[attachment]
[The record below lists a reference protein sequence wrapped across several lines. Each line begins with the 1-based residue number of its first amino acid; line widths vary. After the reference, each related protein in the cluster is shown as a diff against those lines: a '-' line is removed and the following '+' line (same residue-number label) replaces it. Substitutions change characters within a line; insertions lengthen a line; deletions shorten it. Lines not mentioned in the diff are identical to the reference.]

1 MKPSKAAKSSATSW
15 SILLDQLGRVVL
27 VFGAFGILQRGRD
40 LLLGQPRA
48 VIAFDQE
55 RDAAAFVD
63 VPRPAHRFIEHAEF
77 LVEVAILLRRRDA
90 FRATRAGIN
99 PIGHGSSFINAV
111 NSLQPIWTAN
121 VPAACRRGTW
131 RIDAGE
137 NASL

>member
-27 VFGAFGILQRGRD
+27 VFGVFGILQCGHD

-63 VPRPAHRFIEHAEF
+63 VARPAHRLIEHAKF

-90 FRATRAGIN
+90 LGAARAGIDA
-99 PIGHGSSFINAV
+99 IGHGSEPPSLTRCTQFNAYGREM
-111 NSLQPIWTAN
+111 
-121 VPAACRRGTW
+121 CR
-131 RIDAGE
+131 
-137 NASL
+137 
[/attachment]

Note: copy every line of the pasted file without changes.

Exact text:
[The record below lists a reference protein sequence wrapped across several lines. Each line begins with the 1-based residue number of its first amino acid; line widths vary. After the reference, each related protein in the cluster is shown as a diff against those lines: a '-' line is removed and the following '+' line (same residue-number label) replaces it. Substitutions change characters within a line; insertions lengthen a line; deletions shorten it. Lines not mentioned in the diff are identical to the reference.]

1 MKPSKAAKSSATSW
15 SILLDQLGRVVL
27 VFGAFGILQRGRD
40 LLLGQPRA
48 VIAFDQE
55 RDAAAFVD
63 VPRPAHRFIEHAEF
77 LVEVAILLRRRDA
90 FRATRAGIN
99 PIGHGSSFINAV
111 NSLQPIWTAN
121 VPAACRRGTW
131 RIDAGE
137 NASL

>member
-27 VFGAFGILQRGRD
+27 VFGVFGILQCGHD

-63 VPRPAHRFIEHAEF
+63 VARPAHRLIEHAKF

-90 FRATRAGIN
+90 LGAARAGIDA
-99 PIGHGSSFINAV
+99 IGHGSEPPSLTRCTQFNAYGREM
-111 NSLQPIWTAN
+111 
-121 VPAACRRGTW
+121 CR
-131 RIDAGE
+131 
-137 NASL
+137 